Archive for the ‘writer pontification’ Category

David Hockney; Lucian Freud

David Hockney; Lucian Freud by David Dawson, 2003 © David Dawson Search for this portrait on the Portrait Explorer in the Digital Space, NPG P1001.

David Hockney; Lucian Freud by David Dawson, 2003 © David Dawson
Search for this portrait on the Portrait Explorer in the Digital Space, NPG P1001.

I particularly like this photograph of the two iconic painters.  We see Lucian Freud’s unkempt studio – paint-dashed floor and walls and we are coming in at the end of the story. Presumably Freud has spent months capturing Hockney. In the photograph Hockney plays the role of muse, while Freud lingers in the doorway clutching his brushes, his overalls – like chef’s whites – dabbed in yet more paint. Freud is in motion, while Hockney gazes out at us. Most of all, I like the double image of Hockney: the real man beside his portrait. Yet, there is another frame: that of the photograph itself. So, really this photograph is a Russian doll series of nested portraits, one inside the other, and it tells a multitude of stories. There is something deliciously novelistic about that.

My novel is structured like a gallery catalogue, each chapter containing a different portrait of Juliet but it’s not simply the painting of Juliet that tells the story, it’s also the process of painting and how it reveals the relationship between the artist and sitter. That’s what I particularly admire about all these portraits – we’re allowed to peek into the artistic process: they are paintings about what it’s really like to be painted.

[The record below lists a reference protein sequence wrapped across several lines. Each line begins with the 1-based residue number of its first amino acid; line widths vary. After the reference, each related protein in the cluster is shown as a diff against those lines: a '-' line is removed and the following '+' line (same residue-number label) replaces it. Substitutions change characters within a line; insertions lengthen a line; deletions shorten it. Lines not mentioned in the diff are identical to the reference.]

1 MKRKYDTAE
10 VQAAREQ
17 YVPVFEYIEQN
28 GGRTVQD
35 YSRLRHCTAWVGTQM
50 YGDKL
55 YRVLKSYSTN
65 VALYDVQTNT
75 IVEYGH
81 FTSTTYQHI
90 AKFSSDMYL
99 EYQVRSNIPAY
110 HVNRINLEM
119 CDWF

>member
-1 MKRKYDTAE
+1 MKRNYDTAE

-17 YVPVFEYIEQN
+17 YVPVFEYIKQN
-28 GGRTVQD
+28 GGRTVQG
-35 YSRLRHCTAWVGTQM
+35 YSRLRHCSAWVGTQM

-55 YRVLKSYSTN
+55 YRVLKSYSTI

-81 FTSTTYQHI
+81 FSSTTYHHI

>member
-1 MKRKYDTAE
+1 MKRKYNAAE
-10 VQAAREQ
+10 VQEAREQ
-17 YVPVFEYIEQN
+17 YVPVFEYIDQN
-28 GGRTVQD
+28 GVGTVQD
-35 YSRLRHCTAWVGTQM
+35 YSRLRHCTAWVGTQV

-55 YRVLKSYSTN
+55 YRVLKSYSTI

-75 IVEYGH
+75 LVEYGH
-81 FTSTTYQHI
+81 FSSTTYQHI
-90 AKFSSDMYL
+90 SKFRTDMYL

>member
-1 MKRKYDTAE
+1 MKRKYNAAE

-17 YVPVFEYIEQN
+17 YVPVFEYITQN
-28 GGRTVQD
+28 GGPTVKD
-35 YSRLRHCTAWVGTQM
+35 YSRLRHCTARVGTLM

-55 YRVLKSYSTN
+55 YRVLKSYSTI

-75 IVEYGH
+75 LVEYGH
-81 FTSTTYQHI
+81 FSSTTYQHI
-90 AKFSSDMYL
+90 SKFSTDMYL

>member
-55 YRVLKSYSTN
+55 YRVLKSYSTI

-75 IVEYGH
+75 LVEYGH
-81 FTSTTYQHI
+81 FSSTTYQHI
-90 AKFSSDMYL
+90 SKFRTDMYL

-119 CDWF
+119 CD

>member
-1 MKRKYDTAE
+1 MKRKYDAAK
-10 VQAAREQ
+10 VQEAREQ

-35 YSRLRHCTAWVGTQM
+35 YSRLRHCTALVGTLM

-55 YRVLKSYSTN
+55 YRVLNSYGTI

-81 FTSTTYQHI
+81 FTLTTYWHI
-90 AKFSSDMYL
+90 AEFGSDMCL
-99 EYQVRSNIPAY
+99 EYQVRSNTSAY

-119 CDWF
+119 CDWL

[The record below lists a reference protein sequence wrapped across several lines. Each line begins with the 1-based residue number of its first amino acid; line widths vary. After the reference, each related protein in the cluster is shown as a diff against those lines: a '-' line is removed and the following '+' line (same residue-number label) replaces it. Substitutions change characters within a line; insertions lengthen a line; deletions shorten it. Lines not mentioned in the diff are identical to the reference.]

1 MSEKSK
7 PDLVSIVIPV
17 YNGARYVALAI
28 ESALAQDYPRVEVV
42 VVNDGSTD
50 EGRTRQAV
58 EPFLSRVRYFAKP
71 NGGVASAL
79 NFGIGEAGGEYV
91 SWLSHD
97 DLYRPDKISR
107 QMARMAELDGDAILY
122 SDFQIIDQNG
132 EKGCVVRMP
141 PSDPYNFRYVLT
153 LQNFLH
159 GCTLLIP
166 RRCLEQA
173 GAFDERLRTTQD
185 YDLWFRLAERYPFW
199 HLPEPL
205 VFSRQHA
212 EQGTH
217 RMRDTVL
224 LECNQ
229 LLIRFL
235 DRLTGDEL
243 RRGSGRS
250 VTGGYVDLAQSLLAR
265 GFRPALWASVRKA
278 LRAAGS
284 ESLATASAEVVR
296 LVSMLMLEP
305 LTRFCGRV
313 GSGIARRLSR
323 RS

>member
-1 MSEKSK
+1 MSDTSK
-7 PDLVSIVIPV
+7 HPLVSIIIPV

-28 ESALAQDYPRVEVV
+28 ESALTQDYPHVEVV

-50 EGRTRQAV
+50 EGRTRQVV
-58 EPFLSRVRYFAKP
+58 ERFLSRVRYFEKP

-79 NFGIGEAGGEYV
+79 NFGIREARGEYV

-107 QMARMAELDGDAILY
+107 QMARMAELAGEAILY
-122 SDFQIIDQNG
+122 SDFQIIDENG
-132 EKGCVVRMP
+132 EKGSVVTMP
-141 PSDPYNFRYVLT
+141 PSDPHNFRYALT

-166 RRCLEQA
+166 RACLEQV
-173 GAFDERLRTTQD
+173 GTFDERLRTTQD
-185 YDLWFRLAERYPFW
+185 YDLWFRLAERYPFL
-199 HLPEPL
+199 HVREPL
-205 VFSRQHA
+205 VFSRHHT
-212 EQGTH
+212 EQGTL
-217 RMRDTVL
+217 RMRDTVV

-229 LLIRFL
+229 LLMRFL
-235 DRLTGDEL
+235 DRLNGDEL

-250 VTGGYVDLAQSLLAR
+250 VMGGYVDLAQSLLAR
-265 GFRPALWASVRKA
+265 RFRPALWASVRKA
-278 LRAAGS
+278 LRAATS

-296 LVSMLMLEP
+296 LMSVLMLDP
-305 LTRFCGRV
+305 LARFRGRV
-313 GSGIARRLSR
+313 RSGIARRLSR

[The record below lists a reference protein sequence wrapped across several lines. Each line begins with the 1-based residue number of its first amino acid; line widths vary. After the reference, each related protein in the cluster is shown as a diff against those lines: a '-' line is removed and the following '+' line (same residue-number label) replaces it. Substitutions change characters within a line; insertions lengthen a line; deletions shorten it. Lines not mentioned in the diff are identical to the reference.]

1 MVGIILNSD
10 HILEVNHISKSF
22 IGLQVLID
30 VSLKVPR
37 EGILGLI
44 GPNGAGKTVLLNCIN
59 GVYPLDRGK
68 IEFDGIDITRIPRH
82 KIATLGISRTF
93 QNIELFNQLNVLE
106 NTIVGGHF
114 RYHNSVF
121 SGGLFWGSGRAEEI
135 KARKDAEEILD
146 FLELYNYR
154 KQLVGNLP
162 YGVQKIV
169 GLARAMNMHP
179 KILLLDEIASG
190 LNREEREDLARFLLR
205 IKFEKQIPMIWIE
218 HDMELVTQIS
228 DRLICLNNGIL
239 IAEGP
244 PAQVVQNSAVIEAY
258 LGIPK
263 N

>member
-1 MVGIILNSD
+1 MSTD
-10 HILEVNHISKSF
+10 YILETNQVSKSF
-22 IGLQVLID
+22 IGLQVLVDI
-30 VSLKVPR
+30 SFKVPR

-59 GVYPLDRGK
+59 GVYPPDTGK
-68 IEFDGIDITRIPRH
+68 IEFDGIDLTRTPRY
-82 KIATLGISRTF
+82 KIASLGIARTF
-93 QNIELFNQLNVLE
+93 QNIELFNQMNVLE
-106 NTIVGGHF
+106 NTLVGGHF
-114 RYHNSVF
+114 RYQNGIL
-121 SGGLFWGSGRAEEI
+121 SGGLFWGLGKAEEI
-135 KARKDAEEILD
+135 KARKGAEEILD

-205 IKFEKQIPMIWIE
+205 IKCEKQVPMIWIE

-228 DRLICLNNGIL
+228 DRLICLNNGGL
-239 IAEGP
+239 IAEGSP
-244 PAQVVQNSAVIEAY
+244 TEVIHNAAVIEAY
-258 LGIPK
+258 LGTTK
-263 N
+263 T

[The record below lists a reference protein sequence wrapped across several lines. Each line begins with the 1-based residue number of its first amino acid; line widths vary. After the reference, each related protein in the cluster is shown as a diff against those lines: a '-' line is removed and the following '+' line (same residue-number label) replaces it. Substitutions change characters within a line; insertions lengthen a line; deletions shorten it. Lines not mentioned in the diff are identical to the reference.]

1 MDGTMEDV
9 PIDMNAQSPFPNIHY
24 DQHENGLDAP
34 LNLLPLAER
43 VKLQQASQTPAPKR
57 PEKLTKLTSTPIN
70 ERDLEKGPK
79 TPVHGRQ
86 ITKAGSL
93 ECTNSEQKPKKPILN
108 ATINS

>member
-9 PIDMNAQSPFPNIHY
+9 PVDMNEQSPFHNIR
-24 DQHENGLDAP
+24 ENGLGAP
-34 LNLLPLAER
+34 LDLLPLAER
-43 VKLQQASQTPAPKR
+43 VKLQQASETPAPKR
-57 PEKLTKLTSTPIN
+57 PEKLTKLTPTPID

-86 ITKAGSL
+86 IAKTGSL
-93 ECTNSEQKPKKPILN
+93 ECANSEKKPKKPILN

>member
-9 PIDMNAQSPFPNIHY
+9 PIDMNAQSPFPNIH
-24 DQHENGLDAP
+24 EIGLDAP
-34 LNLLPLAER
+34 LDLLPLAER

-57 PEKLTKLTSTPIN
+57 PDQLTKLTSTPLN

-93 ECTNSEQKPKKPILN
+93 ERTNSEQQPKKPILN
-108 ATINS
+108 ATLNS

My gallery of husbands has vanished

Not Mr S. He’s still very much here. Rather I’m at that strange moment when the novel is ceasing to be mine and ownership is transferring to readers. During the writing process Juliet Montague, Leonard, Freida, Mr and Mrs Greene, Charlie et al were mine alone. It’s an intimate and precious time but I don’t write just for myself, nerve-wracking as it is, I want my stories to be read and that means the book must be handed over to readers. At that moment, the characters aren’t mine any more, they exist in the imagination of each and every reader in hundreds and hopefully thousands of guises. There’s no longer one Juliet but a multitude. It’s exhilarating and terrifying and wonderful.

I shall sip a cold glass of something and watch the gliders and birds and the odd balloon over bulbarrow to calm myself.

balloon over Bulbarrow


Dorset Snowdrops

snowdrops at Kingston Lacey

I love snowdrops. Just when January seems endless and grey, the snowdrop appear — a magical all day frost. These were taken during an afternoon *ahem* skipping work when Mr S and I went walking at Kingston Lacey. Kingston Lacey is a fabulous country house in North Dorset, a seventeenth century stately home, more palace than manor. I’ve always loved it – especially after I read Viola Banks memoirs of growing up in the house in the ’20s. I read it when I was nine or ten and stomped about the house when we came to visit, pretending I was Viola and wishing that all the pesky tourists would leave me in peace.

In the last few years they’ve been doing lots of work to the gardens – which even in the depths of winter are rather spectacular.

This is the Kingston Lacey version of a summerhouse — the summerhouse itself is quite similare to ours, only the stately mansion behind is a little grander than our cottage/ hovel.

And then walking in the woods on the way to tea (if only every walk had macaroons and cheese scones at the end) Mr S spied this door into a tree and what we can only presume to be a Hobbit Hole.